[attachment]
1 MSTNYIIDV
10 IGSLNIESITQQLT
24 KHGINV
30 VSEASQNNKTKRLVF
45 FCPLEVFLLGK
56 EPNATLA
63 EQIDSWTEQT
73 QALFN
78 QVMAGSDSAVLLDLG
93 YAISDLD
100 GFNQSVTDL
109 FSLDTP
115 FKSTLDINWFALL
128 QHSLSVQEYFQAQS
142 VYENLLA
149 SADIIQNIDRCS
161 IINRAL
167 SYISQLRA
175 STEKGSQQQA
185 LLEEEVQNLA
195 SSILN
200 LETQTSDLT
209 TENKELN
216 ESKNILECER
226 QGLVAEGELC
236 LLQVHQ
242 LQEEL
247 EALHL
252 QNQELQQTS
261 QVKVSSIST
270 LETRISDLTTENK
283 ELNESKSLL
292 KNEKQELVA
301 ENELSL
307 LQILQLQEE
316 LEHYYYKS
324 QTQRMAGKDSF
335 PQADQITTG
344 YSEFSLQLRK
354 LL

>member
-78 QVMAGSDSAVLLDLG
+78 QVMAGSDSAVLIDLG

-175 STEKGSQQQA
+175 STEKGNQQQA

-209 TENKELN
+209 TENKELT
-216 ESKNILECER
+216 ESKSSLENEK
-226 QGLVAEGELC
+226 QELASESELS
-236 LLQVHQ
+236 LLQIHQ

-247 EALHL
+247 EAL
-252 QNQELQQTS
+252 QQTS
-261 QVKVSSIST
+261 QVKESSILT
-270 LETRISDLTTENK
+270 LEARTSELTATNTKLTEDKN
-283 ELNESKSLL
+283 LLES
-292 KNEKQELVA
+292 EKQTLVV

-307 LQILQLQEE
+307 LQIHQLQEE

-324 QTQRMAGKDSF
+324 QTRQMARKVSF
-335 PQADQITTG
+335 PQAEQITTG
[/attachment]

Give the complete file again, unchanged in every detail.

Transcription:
1 MSTNYIIDV
10 IGSLNIESITQQLT
24 KHGINV
30 VSEASQNNKTKRLVF
45 FCPLEVFLLGK
56 EPNATLA
63 EQIDSWTEQT
73 QALFN
78 QVMAGSDSAVLLDLG
93 YAISDLD
100 GFNQSVTDL
109 FSLDTP
115 FKSTLDINWFALL
128 QHSLSVQEYFQAQS
142 VYENLLA
149 SADIIQNIDRCS
161 IINRAL
167 SYISQLRA
175 STEKGSQQQA
185 LLEEEVQNLA
195 SSILN
200 LETQTSDLT
209 TENKELN
216 ESKNILECER
226 QGLVAEGELC
236 LLQVHQ
242 LQEEL
247 EALHL
252 QNQELQQTS
261 QVKVSSIST
270 LETRISDLTTENK
283 ELNESKSLL
292 KNEKQELVA
301 ENELSL
307 LQILQLQEE
316 LEHYYYKS
324 QTQRMAGKDSF
335 PQADQITTG
344 YSEFSLQLRK
354 LL

>member
-78 QVMAGSDSAVLLDLG
+78 QVMAGSDSAVLIDLG

-175 STEKGSQQQA
+175 STEKGNQQQA

-209 TENKELN
+209 TENKELT
-216 ESKNILECER
+216 ESKSSLENEK
-226 QGLVAEGELC
+226 QELASESELS
-236 LLQVHQ
+236 LLQIHQ

-247 EALHL
+247 EAL
-252 QNQELQQTS
+252 QQTS
-261 QVKVSSIST
+261 QVKESSILT
-270 LETRISDLTTENK
+270 LEARTSELTATNTKLTEDKN
-283 ELNESKSLL
+283 LLES
-292 KNEKQELVA
+292 EKQTLVV

-307 LQILQLQEE
+307 LQIHQLQEE

-324 QTQRMAGKDSF
+324 QTRQMARKVSF
-335 PQADQITTG
+335 PQAEQITTG